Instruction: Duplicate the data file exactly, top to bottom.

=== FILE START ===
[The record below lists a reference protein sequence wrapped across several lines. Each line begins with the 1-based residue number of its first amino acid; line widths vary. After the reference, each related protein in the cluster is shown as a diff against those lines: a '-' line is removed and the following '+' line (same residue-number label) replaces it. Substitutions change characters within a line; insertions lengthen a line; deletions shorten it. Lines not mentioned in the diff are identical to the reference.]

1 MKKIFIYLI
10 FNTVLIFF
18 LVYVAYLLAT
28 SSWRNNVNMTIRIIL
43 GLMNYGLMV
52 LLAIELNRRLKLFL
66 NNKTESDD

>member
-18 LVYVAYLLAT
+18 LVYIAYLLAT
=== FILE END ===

[The record below lists a reference protein sequence wrapped across several lines. Each line begins with the 1-based residue number of its first amino acid; line widths vary. After the reference, each related protein in the cluster is shown as a diff against those lines: a '-' line is removed and the following '+' line (same residue-number label) replaces it. Substitutions change characters within a line; insertions lengthen a line; deletions shorten it. Lines not mentioned in the diff are identical to the reference.]

1 MKKIFIYLI
10 FNTVLIFF
18 LVYVAYLLAT
28 SSWRNNVNMTIRIIL
43 GLMNYGLMV
52 LLAIELNRRLKLFL
66 NNKTESDD

>member
-18 LVYVAYLLAT
+18 LVYIAYLLAT